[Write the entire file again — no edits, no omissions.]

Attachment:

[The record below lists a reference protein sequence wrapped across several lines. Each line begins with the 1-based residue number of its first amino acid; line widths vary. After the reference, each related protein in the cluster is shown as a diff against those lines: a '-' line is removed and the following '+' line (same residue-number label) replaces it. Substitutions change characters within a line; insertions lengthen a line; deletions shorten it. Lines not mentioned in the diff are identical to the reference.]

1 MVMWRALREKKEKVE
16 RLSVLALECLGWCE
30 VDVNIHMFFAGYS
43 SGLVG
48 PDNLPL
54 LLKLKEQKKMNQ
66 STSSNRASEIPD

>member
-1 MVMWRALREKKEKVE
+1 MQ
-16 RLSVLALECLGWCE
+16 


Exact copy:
[The record below lists a reference protein sequence wrapped across several lines. Each line begins with the 1-based residue number of its first amino acid; line widths vary. After the reference, each related protein in the cluster is shown as a diff against those lines: a '-' line is removed and the following '+' line (same residue-number label) replaces it. Substitutions change characters within a line; insertions lengthen a line; deletions shorten it. Lines not mentioned in the diff are identical to the reference.]

1 MVMWRALREKKEKVE
16 RLSVLALECLGWCE
30 VDVNIHMFFAGYS
43 SGLVG
48 PDNLPL
54 LLKLKEQKKMNQ
66 STSSNRASEIPD

>member
-1 MVMWRALREKKEKVE
+1 MQ
-16 RLSVLALECLGWCE
+16 